Meet SA’s rising jumper

2014-08-24 15:00

The Western Cape dorpie of Paarl can pride itself not only on being one of the finest wine regions in the world, but as a hub of South African athletics’ long jump talent.

Ruswahl Samaai (22) is the latest find to have emerged from the Cape Winelands town. He follows hot on the trail of his homeboys – 2010 world junior champion Luvo Manyonga (23), former SA and African junior champion Keenan Watson (26) and Regan Julius (28).

Samaai’s rise to the top coincides with the downward spiral of Manyonga, who has been grounded by a bad reputation since he was banned for 18 months from the sport in June 2012 after testing positive for methamphetamine (tik).

Samaai – the Glasgow Commonwealth Games and African Championships bronze medallist – has filled the gap as the latest contender for the throne of leading long jumpers Khotso Mokoena and Zarck Visser.

“I enjoyed a good relationship with Luvo since 2008 when we first established our rivalry and he could easily go over 8m,” said Samaai of Manyonga, who was expected to make a comeback in Glasgow but never did.

Manyonga’s personal best distance of 8.26m makes him the third-best South African long jumper after Mokoena (8.5m) and Visser (8.32m).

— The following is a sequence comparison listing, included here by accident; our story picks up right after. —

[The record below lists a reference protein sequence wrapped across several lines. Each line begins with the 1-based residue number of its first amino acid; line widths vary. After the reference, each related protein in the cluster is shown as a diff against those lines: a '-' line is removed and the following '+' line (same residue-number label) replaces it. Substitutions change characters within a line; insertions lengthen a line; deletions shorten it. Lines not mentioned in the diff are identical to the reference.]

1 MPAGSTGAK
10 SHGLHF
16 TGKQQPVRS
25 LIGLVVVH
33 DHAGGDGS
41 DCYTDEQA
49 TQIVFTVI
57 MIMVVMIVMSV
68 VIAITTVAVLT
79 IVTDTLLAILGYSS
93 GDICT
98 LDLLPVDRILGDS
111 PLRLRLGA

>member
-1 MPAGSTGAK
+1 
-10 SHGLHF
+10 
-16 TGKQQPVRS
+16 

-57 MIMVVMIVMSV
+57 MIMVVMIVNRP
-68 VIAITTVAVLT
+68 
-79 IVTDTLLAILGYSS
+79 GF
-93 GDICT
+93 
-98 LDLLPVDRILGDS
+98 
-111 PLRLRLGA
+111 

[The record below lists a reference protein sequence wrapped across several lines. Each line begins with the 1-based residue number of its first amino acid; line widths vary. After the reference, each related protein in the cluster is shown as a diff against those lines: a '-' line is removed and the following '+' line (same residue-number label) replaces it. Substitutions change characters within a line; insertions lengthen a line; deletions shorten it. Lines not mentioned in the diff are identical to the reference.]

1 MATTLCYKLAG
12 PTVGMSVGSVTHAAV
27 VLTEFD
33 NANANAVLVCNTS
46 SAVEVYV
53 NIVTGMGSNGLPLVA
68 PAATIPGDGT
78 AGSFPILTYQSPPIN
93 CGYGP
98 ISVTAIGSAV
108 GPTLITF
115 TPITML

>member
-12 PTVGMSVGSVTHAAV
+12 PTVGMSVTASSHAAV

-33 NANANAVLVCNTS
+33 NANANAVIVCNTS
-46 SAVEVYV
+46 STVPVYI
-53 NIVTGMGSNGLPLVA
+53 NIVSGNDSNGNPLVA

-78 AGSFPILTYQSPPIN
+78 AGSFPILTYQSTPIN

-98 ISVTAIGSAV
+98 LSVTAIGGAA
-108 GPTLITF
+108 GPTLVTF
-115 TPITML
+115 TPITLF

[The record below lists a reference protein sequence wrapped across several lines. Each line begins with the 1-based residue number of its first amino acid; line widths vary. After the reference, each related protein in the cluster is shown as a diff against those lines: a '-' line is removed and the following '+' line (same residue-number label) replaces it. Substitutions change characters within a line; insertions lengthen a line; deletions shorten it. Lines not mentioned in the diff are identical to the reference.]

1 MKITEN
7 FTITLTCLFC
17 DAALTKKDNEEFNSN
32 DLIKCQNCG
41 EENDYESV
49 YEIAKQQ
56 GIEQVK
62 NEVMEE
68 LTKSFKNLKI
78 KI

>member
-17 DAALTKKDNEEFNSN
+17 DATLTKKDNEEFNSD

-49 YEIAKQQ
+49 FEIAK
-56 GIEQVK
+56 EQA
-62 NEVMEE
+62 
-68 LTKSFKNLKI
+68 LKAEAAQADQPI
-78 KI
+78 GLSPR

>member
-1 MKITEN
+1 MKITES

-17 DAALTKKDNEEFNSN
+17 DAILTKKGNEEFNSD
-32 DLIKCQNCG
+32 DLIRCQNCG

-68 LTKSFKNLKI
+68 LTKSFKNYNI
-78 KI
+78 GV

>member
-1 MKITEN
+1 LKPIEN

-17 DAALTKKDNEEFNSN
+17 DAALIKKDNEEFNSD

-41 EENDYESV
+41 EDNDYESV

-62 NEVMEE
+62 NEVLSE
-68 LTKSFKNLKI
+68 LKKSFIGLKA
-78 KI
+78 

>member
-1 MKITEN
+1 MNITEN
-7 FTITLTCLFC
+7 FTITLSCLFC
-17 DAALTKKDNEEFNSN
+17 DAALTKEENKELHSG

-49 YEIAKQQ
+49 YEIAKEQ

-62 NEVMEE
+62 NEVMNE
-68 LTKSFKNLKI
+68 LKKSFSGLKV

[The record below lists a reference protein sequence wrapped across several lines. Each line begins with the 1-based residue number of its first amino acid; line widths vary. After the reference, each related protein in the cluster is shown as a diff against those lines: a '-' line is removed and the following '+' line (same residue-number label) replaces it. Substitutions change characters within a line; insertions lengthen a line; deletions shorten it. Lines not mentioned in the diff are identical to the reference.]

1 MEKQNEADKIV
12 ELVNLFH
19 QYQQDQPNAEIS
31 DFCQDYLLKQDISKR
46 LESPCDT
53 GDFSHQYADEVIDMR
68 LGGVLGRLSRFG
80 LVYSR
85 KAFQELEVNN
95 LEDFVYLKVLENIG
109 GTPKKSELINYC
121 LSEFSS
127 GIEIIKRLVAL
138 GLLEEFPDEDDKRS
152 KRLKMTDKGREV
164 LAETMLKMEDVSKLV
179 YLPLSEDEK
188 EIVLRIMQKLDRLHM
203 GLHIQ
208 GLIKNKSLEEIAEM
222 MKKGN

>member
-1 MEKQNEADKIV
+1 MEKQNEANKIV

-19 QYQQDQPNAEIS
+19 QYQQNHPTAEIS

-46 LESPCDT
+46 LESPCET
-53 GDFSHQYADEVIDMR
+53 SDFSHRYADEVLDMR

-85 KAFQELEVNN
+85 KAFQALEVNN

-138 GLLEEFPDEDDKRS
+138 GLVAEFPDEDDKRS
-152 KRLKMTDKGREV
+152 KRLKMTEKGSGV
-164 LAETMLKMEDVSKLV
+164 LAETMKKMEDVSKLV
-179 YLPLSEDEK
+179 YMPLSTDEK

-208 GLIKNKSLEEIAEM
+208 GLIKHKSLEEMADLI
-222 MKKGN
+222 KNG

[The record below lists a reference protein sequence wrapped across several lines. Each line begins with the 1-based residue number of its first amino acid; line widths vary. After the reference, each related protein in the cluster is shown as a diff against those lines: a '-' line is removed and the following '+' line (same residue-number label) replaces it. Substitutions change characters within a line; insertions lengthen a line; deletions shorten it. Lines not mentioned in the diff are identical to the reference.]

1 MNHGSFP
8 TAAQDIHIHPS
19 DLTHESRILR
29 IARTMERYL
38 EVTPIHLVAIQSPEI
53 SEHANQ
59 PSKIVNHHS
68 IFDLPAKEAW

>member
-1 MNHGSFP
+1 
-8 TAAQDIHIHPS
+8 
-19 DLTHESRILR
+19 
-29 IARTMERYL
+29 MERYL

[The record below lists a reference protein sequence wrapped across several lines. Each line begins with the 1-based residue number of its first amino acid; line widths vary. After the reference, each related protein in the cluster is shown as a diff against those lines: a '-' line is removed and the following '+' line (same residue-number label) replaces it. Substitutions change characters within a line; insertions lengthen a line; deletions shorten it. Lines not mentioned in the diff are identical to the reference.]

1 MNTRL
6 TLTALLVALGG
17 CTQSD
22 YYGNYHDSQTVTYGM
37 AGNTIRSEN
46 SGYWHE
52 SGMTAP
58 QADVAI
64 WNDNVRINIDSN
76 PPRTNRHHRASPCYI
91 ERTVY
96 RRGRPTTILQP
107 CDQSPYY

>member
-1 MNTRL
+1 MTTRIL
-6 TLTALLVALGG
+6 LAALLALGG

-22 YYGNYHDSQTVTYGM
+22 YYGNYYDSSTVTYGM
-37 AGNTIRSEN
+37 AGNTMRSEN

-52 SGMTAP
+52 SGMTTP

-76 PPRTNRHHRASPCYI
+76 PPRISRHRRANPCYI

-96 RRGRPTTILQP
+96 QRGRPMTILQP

“It’s sad on Luvo’s part because he made his own decisions. I resisted the temptations and the friends I chose actually encouraged me to focus on my career. On the other side, God has the plans for my life,” said Samaai.

The lad has enjoyed a remarkable international season the past three months he’s been away from home.

He recorded three 8m jumps thus far – 8.08m and 8.03m at the Commonwealth Games, as well as 8m for a third-place finish on his Diamond League debut in New York in June.

“In order to be the best, I have to put more work in my game. I have gained valuable experience and I am confident I will qualify for the IAAF World Championships [in Beijing, China, next year] and the 2016 Olympic Games [in Rio, Brazil]. My mind is already set on the two competitions and, along with my coach Jenny Kingwill, we want to be the best in the world,” said Samaai.

The second-year transport management student at the University of Johannesburg said being based at the same training facility as Mokoena and Visser has had a positive effect on his game. According to him, Mokoena and Visser “are hard workers”.

The battle for long jump supremacy between these three athletes has on more than three occasions resulted into a 1-2-3 finish on the podium, with Samaai always having to settle for bronze, as was the case at the recently concluded African Championships.

He believes that “the more you practise, the luckier you get”.

“One day my bronze will turn into a gold,” he said.

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